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Journal of Democracy coeditor Marc F. Plattner discusses the factors that account for the troubled condition of liberal democracy in the October 2017 issue.
Standard explanations cite factors such as slowing economic growth and rising economic inequality, political polarization and gridlock, globalization, and moral and cultural decadence. Yet such explanations cannot account for the speed with which democracy’s decline has surged to the forefront of political discourse around the world. And it can hardly be a coincidence that disaffection with liberal democracy and support for populist parties are growing in both new and longstanding democracies alike. Simultaneously, authoritarian regimes of various stripes are showing a new boldness as the confidence and vigor of the democracies wane. Liberal democracy will regain its former health only if voters become convinced not only of democracy’s intrinsic merits but also of its superiority to all possible alternatives.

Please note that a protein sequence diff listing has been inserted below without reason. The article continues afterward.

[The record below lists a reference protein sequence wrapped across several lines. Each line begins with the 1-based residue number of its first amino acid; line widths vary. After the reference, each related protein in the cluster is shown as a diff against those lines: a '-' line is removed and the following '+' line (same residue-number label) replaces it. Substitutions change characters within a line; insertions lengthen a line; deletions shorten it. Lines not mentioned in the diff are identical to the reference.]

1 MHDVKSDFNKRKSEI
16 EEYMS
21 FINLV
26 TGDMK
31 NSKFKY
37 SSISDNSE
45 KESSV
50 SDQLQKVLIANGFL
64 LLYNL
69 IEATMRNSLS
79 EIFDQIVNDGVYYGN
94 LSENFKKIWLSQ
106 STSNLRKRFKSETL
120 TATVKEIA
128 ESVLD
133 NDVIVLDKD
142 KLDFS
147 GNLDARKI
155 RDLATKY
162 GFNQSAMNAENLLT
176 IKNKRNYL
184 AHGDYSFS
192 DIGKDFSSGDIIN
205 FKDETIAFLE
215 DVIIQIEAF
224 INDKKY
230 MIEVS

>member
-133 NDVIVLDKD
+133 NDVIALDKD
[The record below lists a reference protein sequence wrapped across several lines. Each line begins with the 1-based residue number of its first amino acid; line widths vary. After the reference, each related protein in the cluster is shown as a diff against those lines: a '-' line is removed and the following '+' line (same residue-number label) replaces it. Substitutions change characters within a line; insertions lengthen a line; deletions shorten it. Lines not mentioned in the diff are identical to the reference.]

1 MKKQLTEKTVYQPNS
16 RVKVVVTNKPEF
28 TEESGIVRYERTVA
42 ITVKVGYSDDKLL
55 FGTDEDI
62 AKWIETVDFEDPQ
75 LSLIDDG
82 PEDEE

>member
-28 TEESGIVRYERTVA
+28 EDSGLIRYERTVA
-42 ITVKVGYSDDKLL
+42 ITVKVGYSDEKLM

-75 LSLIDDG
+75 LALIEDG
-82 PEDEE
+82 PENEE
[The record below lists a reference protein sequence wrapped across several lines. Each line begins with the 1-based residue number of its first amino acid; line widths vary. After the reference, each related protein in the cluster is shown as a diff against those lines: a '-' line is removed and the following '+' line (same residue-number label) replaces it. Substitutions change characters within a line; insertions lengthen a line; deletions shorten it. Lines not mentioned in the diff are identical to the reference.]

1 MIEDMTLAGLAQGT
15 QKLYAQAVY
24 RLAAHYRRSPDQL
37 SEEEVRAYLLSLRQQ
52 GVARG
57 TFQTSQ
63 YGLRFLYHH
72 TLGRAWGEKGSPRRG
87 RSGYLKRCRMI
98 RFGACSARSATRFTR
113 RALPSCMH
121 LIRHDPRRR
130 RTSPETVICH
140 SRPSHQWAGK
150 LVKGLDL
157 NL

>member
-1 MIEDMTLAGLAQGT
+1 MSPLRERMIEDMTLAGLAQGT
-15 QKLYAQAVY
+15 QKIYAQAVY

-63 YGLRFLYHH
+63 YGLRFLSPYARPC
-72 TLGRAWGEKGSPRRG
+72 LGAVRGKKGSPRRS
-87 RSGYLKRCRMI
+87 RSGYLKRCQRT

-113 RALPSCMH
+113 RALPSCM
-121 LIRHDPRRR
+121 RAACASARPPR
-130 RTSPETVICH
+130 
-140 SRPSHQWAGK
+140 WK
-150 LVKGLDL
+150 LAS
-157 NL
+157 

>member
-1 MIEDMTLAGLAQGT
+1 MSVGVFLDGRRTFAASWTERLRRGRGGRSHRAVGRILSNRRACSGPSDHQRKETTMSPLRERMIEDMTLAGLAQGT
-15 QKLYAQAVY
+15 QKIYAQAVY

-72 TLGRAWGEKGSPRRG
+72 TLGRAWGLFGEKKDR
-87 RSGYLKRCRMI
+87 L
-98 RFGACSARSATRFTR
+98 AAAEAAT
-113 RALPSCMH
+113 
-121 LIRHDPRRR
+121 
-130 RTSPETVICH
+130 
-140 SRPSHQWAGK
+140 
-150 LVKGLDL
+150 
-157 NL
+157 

There is no denying that liberal democracy ultimately depends on the will of the majority. If voters keep making poor electoral choices or unreasonable demands on their governments, especially ones that threaten to erode the liberal aspects of the regime, then liberal democracy cannot endure.”
– Marc F. Plattner
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